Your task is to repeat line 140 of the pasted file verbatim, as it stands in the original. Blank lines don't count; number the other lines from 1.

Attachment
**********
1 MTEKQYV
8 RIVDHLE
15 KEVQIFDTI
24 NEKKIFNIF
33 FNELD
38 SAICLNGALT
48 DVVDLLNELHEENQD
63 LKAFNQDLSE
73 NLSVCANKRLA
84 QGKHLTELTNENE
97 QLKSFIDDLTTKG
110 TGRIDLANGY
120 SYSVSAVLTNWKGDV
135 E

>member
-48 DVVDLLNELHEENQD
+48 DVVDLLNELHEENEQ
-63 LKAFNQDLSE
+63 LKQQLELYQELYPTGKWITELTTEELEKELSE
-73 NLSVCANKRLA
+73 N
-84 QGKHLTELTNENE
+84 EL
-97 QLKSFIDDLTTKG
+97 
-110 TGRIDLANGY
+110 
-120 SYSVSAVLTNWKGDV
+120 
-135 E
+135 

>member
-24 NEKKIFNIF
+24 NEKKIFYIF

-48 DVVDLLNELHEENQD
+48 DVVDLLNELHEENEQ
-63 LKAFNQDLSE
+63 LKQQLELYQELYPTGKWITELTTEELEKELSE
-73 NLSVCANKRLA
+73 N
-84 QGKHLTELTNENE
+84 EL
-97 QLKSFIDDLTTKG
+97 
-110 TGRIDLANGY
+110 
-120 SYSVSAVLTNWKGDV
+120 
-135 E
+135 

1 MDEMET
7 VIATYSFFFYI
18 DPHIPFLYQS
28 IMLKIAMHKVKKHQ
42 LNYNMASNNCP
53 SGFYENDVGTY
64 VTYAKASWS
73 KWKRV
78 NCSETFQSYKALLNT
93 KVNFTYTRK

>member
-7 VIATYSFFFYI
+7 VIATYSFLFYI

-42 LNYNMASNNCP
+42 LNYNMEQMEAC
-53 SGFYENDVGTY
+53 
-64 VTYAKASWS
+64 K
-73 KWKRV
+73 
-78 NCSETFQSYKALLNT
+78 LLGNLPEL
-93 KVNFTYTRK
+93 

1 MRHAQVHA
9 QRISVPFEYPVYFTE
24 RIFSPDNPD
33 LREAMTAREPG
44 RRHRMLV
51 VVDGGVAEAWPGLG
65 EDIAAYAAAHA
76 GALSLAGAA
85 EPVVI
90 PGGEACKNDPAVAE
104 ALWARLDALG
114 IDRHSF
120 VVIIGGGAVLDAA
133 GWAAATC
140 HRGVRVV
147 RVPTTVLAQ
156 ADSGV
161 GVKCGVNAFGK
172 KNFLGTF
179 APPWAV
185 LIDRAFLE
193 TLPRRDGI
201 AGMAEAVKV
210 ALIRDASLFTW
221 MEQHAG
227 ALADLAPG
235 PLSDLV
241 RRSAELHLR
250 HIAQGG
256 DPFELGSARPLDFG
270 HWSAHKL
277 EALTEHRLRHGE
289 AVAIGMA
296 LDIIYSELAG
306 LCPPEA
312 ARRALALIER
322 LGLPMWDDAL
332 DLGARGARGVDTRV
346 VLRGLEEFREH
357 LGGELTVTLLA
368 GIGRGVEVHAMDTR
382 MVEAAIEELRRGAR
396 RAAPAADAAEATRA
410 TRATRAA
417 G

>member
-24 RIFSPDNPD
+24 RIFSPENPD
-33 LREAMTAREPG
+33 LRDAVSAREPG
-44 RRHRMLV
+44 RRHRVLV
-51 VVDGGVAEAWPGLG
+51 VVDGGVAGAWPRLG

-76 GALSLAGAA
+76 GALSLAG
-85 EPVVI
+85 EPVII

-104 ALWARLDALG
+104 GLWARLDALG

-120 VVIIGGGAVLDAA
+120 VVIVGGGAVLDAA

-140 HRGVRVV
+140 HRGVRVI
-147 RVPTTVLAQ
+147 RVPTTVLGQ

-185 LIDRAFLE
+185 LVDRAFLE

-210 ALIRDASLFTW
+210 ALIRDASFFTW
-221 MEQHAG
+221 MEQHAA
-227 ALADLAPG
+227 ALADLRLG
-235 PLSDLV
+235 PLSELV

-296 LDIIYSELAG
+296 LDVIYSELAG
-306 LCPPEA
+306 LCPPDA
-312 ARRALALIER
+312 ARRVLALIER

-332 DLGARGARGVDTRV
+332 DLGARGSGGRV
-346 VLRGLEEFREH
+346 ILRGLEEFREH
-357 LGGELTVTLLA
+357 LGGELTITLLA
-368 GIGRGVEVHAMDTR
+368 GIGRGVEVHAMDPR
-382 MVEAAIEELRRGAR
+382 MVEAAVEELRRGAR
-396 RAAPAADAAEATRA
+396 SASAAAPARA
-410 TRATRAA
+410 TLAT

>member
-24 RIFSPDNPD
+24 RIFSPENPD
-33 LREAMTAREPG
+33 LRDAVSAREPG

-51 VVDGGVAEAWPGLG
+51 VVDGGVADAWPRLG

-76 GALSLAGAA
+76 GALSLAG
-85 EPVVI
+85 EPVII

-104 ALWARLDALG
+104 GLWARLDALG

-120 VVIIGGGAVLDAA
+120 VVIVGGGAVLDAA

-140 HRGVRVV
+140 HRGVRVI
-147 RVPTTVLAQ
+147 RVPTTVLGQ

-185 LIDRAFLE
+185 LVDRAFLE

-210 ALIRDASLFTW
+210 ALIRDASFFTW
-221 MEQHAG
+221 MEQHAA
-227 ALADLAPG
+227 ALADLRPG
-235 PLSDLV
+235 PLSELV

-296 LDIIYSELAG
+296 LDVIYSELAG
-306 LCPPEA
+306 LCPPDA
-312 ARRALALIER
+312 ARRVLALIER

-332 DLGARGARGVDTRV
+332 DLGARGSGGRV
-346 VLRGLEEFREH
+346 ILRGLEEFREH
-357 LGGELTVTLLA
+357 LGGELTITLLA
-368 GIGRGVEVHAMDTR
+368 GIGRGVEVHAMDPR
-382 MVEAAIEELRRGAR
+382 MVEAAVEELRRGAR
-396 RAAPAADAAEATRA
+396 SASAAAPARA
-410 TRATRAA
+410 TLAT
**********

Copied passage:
-147 RVPTTVLAQ